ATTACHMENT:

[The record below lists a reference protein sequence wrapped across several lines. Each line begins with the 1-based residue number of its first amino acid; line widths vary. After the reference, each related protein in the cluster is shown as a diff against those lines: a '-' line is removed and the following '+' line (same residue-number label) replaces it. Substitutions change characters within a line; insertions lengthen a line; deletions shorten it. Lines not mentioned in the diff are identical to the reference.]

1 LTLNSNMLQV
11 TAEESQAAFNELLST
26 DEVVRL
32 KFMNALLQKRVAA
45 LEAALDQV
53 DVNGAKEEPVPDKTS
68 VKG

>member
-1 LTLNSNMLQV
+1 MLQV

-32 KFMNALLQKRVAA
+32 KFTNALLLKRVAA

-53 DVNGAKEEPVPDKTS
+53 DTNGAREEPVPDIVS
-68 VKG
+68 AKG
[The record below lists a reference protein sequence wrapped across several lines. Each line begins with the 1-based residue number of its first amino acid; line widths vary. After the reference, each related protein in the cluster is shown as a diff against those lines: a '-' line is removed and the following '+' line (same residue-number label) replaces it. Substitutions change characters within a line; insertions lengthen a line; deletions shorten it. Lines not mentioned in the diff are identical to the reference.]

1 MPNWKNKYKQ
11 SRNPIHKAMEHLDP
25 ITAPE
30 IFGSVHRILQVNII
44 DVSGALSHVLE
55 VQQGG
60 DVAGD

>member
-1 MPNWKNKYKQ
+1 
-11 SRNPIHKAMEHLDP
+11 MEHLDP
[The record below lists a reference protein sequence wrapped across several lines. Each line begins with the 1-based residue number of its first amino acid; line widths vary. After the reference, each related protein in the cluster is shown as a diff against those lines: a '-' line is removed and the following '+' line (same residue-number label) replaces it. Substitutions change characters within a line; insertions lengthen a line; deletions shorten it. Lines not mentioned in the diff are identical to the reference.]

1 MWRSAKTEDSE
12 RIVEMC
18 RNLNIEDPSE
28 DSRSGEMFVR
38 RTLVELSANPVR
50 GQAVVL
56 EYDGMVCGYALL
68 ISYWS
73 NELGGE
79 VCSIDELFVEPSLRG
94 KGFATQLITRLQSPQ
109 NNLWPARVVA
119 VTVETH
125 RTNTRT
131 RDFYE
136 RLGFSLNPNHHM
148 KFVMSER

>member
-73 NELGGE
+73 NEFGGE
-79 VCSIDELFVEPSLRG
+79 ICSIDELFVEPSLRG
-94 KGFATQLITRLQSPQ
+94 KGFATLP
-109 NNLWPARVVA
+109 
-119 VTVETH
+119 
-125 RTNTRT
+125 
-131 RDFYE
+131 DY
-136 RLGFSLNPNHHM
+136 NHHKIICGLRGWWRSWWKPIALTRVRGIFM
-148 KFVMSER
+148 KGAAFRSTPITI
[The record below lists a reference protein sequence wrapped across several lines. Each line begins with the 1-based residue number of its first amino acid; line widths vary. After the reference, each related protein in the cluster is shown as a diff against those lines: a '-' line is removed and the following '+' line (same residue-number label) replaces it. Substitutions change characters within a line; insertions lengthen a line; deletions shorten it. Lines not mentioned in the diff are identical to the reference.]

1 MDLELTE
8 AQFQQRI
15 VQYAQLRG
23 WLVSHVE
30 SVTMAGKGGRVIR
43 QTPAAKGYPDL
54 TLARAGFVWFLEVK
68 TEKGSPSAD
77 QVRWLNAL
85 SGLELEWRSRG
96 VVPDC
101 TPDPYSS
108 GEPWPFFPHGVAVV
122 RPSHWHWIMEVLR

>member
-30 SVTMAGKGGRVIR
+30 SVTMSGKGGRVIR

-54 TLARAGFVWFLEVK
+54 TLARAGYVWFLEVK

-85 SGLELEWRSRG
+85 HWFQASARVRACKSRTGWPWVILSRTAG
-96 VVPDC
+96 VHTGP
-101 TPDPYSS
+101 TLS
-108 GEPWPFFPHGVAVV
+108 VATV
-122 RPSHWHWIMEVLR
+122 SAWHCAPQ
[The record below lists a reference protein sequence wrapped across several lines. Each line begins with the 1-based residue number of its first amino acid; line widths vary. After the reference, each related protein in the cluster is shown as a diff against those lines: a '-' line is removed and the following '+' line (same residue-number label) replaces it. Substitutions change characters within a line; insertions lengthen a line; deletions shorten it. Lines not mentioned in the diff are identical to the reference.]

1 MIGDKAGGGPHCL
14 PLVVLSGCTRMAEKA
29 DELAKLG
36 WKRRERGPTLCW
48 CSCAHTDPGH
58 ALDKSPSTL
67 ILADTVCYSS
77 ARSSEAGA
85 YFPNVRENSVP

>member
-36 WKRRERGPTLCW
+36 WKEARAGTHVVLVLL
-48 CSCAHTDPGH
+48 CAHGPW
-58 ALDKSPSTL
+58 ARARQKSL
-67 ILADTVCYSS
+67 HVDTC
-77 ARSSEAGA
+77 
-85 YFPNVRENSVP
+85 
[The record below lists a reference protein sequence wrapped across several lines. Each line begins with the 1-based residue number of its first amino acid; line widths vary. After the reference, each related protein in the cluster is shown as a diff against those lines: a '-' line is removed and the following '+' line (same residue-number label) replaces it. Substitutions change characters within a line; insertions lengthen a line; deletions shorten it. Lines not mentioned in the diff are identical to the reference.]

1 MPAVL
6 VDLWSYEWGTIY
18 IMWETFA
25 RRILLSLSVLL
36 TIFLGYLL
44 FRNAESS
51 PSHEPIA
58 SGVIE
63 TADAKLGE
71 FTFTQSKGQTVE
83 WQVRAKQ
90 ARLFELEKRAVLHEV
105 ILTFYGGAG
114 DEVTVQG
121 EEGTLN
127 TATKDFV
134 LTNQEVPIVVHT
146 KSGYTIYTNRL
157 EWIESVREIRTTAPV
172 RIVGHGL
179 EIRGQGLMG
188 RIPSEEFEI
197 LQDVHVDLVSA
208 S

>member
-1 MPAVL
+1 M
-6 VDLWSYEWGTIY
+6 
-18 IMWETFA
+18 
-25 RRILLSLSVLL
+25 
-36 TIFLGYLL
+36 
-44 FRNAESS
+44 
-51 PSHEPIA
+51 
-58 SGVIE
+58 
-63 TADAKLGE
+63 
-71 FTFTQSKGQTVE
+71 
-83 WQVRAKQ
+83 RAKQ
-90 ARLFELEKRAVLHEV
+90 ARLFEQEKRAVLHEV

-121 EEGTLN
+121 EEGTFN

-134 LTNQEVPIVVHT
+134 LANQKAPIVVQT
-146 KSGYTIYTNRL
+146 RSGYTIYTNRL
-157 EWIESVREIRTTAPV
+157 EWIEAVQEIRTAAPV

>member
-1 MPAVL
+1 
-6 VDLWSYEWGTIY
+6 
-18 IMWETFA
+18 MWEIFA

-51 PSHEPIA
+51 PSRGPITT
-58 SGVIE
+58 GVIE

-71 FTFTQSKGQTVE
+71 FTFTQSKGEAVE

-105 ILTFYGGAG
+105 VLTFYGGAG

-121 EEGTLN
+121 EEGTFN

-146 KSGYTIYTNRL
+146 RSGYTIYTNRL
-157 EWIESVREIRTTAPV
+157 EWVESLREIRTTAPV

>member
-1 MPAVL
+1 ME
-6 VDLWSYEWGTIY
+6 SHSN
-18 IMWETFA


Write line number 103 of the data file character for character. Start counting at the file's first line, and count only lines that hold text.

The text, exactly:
48 CSCAHTDPGH